NFL punishes Atlanta Falcons and Cleveland Browns for rules violations

March 30, 2015

The NFL has lost a lot of credibility in recent seasons with the growing public perception that it had, but chose to conceal, information regarding both the sport's concussion dangers, as well as the elevator video from the Ray Rice incident.

Lately, the league's interpretation of its own rulebook has come into question, following the controversial Dez Bryant catch ruling and the NFL's subsequent "damage control" feel to its explanation of the play.

When the NFL investigated the "deflategate" allegations surrounding the Patriots, it conducted its inquiry at such a deliberate pace that many felt the league was less concerned about discovering the truth, and more focused on preventing any stigma rubbing off onto its beloved Super Bowl.

Today, however, the NFL started the slow process of rebuilding its reputation by enforcing rules violations committed by two of its franchises.

The first involved the Atlanta Falcons' use of artificial crowd noise, while the second involved the use of a cell phone by a Cleveland Browns executive during a game.  

According to a statement issued by NFL Executive Vice President of Football Operations Troy Vincent, the Atlanta Falcons acknowledged using pre-recorded crowd noise in violation of NFL rules during home games throughout the 2013 season and into the 2014 season until the club was notified last November that the violation had been identified.

The rule states that "at no point during the game can artificial crowd noise or amplified crowd noise be played in the stadium."

As a result, the Falcons were fined $350,000 and will forfeit their fifth-round selection in the 2016 Draft. If the Falcons have multiple picks in that round, the highest selection will be forfeited.

The NFL review concluded that Roddy White (the team’s former director of event marketing, not the team's wide receiver) was directly responsible for the violation.

White would have been suspended without pay for the first eight weeks of the 2015 regular season had he still been with the club. If he obtains employment with another NFL team during the 2015 season, he may be required to serve some or all of this suspension.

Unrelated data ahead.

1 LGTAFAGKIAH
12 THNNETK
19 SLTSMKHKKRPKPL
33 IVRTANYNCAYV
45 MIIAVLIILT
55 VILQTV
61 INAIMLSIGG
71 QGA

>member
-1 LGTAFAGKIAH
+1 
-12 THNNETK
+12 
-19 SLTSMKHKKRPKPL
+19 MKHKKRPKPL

The NFL determined that Falcons' President Rich McKay, was unaware of Mr. White's use of an audio file with artificial crowd noise, but also indicated that McKay shared partial responsibility for ensuring that team employees comply with league rules. Because of that failure to properly monitor his employees, McKay will be suspended from the Competition Committee beginning April 1, and may petition Commissioner Goodell for reinstatement to the committee no sooner than June 30.

As for the Browns, the NFL found that the use of a cell phone on multiple occasions during games in 2014 by Cleveland General Manager Ray Farmer was a violation of NFL rules that prohibit certain uses of electronic devices during games.

As a result, the Browns were fined $250,000, and Ray Farmer was suspended without pay for the first four regular-season games of the 2015 season.

The suspension will start on midnight of the Sunday preceding the Browns' first regular-season game and will end immediately after the Browns' fourth regular-season game. During the period of the suspension, Farmer cannot be involved in any club matters and is prohibited from being at the Browns' offices, practice facility, or at Browns games.

The NFL found no evidence that Browns ownership or any other team executives had knowledge of the prohibited conduct. Once the violation was discovered, Browns management implemented new processes to ensure future compliance.

Clearly, the harsher punishment was doled out to the Falcons, but in truth, the more sophisticated misconduct could have been the use of the phone.

Crowd noise can disrupt snap counts and lead to delay of game penalties against the visiting team's offense, but the potential for a higher degree of cheating is much greater with the phone.

In other words, the phone inherently involves the sharing of information by two people, not a lone rogue crowd noise operator. This is beyond dispute because obviously the caller or sender of a text is utilizing the device to provide information to another party.  More importantly, the information those two might be sharing could involve an opponent's confidential plays or strategies, almost akin to stealing signs.

Although in this case other outlets have reported that the text messages merely concerned information about the Browns' own players and in-game strategy, the potential for cheating is so great that perhaps the NFL should have imposed stronger punishment.

By Staff of and news services

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